Masons Arms is a popular local haunt perfect for satisfying Sunday lunches. Though more pricey, I would recommend opting for the a la carte menu which offers much more choice and finesse, and more exciting culinary variety and creative flair.

More information and book a table here.

Yearlstone Vineyard, Devon

I am used to wandering round glorious sun-drenched vineyards in France but I didn’t know what to expect when I was told we were visiting a vineyard in Devon. We turned off the main road onto a steep lane and reached a cabin-like building surrounded by lush greenery, blissfully isolated and tranquil.

Yearlstone Vineyard was started in 1976 by pioneering English viticulturist Gillian Pearkes. Gillian planted a variety of vines, collected on her worldwide travels and experimented with vine growing techniques for the English climate. In 1993, Roger and Juliet White bought the vineyard and began building on the site. Using traditional materials they built a house, a shop and office, the equipment and indoor space to make the wine completely onsite and most recently a café and outdoor terrace.

Sitting on the shaded terrace overlooking the endless vines, I couldn’t imagine a more idyllic setting in the British countryside. I felt ignorant for assuming UK’s vineyards were inferior to those in France and elsewhere. As it turns out: “Yearlstone vineyard is located on a steep southerly slope on a hillside above the river Exe at the picturesque village of Bickleigh… 200 feet above sea level and has natural protection from the west, north and east. The soil is a silty clay loam over fragmented Devon red sandstone with excellent drainage and is perfect for vines – red soils are the most sought after for vineyards all around the world. In all, Yearlstone’s position is perfect for growing vines and ripening grapes.”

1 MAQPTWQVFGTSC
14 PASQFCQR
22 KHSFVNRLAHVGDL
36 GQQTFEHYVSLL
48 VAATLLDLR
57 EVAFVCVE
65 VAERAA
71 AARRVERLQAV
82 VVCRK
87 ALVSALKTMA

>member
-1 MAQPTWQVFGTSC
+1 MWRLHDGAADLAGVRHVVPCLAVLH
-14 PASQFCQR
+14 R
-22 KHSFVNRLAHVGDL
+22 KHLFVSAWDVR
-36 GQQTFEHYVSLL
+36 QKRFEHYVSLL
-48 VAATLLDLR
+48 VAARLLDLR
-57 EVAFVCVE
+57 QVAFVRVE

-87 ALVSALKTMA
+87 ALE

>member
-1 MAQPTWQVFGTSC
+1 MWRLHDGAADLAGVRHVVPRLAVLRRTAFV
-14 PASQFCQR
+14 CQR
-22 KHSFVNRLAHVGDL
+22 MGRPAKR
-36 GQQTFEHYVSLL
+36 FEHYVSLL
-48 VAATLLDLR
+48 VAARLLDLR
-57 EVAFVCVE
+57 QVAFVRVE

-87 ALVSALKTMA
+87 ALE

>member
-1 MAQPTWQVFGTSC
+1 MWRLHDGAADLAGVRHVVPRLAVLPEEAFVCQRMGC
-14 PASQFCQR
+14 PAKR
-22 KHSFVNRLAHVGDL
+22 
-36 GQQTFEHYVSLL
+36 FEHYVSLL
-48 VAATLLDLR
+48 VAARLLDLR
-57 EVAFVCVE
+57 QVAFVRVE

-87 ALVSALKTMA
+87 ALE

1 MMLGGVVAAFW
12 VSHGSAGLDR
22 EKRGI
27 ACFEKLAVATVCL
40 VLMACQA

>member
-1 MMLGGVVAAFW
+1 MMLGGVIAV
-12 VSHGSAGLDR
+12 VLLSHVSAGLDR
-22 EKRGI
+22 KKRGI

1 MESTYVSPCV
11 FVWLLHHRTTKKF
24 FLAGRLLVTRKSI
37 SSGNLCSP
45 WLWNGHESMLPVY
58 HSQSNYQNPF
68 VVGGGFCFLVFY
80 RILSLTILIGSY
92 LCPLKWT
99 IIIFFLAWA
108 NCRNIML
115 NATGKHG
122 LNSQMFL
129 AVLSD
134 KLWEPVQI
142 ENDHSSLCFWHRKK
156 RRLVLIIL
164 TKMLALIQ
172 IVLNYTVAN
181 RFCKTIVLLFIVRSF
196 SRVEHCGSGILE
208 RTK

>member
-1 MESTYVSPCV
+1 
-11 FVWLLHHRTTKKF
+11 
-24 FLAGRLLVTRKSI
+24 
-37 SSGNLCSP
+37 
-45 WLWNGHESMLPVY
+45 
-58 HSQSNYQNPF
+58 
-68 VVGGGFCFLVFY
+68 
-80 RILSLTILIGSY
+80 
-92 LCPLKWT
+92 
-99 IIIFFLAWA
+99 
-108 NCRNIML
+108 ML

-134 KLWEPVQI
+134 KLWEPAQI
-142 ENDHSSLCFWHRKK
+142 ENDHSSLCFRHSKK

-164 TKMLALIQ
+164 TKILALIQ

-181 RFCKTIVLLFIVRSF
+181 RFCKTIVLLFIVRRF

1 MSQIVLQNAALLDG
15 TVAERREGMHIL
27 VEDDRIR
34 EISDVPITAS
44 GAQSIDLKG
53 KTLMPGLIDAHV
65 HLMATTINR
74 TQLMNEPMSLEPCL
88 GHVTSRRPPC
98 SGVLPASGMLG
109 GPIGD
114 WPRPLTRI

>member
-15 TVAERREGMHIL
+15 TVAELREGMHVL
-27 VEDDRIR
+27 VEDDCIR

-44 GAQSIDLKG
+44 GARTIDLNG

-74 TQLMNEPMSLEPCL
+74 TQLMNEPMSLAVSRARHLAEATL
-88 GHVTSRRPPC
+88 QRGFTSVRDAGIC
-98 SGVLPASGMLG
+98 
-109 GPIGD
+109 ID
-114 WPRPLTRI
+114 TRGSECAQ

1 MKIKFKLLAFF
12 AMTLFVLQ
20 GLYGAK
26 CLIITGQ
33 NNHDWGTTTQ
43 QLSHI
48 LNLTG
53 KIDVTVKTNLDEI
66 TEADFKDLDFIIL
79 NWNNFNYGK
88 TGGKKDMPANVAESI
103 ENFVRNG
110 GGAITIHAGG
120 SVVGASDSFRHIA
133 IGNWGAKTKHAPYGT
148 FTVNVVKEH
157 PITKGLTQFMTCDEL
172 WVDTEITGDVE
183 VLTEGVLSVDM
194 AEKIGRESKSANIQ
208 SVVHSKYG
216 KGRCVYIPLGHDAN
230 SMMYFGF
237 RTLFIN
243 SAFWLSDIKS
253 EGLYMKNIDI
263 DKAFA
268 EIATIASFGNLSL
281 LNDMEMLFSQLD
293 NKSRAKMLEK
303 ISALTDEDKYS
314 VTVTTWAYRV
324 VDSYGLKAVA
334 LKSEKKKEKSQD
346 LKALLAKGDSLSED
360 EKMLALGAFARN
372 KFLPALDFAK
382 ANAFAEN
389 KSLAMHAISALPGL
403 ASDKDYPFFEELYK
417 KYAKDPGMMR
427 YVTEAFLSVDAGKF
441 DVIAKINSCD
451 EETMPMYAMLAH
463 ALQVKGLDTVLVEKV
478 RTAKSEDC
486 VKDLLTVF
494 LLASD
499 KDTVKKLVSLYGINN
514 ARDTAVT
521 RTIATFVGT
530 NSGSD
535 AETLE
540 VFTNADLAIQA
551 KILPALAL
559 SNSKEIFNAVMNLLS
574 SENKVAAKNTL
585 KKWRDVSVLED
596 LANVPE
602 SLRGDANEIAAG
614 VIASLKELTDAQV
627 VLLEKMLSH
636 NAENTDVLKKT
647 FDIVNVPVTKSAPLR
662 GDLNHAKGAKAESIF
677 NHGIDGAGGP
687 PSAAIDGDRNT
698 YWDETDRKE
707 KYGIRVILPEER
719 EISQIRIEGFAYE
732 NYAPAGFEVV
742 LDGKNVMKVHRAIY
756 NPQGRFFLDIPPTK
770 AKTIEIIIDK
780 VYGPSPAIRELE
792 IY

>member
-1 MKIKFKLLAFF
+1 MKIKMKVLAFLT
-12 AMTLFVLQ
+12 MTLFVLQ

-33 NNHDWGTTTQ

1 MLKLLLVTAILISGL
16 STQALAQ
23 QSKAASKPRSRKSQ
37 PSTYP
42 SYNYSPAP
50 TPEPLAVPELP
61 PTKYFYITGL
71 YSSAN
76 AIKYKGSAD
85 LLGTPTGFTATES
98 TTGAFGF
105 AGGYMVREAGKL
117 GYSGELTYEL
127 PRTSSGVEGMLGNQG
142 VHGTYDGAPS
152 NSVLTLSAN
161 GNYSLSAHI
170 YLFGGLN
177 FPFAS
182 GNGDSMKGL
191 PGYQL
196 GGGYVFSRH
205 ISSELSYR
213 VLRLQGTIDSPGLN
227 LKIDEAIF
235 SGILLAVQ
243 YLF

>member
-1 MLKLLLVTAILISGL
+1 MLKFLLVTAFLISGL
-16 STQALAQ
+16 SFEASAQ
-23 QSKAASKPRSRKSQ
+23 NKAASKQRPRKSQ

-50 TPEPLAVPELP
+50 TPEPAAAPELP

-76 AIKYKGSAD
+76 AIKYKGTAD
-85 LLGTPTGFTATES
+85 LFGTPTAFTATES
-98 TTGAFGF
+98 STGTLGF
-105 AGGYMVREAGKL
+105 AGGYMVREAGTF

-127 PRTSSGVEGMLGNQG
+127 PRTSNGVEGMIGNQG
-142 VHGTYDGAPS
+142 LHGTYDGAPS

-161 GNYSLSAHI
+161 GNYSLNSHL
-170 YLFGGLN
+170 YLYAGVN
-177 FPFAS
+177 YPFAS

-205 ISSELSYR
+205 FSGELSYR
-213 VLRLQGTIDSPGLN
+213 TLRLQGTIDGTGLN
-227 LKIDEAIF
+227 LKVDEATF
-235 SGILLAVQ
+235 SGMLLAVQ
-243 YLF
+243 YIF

The Deli Shack cafe at Yearlstone offers wholesome and delicious sharing platters and meals, perfect for enjoying alongside a glass of their wine; we tasted a variety: a soft and floral dry white, a light fruity red and a delicate dry rose which we opted for. To eat, we shared a huge platter of artisan meat and cheese, olives, pickled onions and crusty bread. For main course we tried most of the menu: salad with goat’s cheese, creamy smoked salmon linguine, Spanish style chicken with tomato, peppers and beans, and Taleggio and asparagus tart. The dishes were simple and healthy with a focus on fresh seasonal ingredients.

As well as the vineyard, there is a mature orchard at Yearlstone with many apple trees, from which cider is made. If you are visiting Devon, Yearlstone Vineyard definitely deserves a place on your itinerary. Sitting amongst the beautiful vineyards sipping Yearlstone’s wonderful wine made me feel proud to be British.